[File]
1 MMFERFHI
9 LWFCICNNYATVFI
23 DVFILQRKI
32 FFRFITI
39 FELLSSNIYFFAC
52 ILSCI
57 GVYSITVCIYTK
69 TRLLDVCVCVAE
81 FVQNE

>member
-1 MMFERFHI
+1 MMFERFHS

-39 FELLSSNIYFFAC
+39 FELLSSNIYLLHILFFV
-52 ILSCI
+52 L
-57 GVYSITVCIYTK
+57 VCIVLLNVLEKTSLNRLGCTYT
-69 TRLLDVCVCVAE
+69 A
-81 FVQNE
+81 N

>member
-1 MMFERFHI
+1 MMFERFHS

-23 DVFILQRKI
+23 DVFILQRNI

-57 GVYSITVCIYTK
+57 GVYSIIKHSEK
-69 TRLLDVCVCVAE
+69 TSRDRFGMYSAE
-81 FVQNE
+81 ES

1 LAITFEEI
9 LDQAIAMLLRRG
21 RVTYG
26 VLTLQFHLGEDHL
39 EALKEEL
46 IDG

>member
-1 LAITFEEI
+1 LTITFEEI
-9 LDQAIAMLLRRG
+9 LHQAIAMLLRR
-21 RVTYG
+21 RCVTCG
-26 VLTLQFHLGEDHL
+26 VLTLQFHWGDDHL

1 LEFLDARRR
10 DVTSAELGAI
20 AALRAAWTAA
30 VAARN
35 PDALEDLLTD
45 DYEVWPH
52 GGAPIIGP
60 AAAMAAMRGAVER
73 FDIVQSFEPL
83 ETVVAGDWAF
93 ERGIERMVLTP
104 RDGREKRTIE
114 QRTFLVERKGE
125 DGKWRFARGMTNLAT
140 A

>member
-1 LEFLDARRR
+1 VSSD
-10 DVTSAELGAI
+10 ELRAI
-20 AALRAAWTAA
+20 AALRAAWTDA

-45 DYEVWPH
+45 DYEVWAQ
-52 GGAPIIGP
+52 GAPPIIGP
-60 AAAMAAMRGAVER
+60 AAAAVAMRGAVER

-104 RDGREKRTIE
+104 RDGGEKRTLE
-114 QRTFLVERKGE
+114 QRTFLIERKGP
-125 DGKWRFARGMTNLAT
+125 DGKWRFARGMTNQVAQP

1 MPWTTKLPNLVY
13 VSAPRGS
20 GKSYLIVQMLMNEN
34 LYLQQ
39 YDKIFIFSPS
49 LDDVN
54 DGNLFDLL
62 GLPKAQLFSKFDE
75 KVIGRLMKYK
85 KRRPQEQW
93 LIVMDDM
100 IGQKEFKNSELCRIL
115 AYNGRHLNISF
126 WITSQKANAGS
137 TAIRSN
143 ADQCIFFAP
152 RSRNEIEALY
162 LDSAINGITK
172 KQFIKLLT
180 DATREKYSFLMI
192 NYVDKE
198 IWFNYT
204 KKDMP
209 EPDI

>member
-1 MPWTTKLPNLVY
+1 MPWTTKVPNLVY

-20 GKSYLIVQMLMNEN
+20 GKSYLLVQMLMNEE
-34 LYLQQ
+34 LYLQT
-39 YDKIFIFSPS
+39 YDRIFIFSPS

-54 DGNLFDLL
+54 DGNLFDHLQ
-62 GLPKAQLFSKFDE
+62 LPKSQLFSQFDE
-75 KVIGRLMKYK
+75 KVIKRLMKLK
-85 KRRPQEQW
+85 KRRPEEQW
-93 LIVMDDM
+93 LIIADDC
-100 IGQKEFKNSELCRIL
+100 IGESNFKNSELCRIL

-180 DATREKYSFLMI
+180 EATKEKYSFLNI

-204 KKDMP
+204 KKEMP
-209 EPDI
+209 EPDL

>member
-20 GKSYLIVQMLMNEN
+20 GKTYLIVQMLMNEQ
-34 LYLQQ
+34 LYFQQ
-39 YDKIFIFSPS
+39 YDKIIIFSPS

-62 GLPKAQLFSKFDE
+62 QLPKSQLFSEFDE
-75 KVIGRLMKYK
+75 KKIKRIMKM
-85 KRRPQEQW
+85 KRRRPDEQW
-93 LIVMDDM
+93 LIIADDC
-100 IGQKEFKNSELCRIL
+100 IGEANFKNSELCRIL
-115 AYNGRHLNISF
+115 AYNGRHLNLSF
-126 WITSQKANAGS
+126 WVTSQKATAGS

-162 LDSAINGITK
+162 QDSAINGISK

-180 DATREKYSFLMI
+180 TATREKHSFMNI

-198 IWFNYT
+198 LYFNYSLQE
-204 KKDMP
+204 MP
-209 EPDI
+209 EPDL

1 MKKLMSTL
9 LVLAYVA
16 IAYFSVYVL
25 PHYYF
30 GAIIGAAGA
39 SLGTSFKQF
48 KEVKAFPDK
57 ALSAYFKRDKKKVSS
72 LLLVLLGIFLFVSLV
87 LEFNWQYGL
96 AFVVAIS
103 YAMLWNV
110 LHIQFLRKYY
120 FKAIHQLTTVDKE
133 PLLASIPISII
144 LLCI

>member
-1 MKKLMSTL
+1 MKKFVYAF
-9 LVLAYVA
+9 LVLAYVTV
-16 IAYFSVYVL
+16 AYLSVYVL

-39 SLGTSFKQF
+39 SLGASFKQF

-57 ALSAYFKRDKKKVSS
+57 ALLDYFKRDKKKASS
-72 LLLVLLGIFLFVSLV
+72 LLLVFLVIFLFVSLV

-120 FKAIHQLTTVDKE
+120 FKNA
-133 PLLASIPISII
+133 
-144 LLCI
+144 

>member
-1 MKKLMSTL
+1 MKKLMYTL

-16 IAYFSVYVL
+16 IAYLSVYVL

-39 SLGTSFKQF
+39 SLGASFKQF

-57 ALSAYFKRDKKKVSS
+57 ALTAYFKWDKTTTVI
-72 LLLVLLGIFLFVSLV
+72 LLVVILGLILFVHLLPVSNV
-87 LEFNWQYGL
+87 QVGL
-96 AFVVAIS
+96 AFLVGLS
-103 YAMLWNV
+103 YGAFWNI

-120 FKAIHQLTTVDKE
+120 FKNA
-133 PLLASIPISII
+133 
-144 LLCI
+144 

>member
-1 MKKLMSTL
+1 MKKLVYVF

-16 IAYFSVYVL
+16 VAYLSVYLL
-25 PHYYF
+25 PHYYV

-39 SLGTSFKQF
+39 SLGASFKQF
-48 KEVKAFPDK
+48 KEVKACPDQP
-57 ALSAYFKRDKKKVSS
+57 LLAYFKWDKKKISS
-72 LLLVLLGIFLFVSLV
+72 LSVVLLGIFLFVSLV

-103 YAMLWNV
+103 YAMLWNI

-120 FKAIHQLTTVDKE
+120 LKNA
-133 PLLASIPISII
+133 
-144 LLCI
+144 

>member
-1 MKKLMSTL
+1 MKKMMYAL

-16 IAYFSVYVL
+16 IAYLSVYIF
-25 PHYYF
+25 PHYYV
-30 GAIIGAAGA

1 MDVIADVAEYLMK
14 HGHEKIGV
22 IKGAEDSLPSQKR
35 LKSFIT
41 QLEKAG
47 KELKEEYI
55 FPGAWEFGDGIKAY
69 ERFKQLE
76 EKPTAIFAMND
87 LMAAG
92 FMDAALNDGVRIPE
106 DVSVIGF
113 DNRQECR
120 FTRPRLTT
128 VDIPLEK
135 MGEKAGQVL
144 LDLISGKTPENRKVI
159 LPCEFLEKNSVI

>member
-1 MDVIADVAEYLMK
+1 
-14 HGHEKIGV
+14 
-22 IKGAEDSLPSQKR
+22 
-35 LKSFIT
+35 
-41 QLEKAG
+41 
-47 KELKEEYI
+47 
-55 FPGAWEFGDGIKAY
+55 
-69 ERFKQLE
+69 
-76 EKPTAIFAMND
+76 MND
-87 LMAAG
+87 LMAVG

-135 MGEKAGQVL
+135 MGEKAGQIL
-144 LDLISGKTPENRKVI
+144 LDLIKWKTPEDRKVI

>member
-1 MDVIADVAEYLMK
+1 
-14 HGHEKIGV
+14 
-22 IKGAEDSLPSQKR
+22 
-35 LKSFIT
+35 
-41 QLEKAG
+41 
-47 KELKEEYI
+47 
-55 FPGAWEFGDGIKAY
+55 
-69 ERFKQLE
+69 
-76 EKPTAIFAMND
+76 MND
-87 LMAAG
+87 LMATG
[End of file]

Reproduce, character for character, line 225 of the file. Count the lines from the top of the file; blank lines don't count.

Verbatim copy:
+1 MKKLVYVF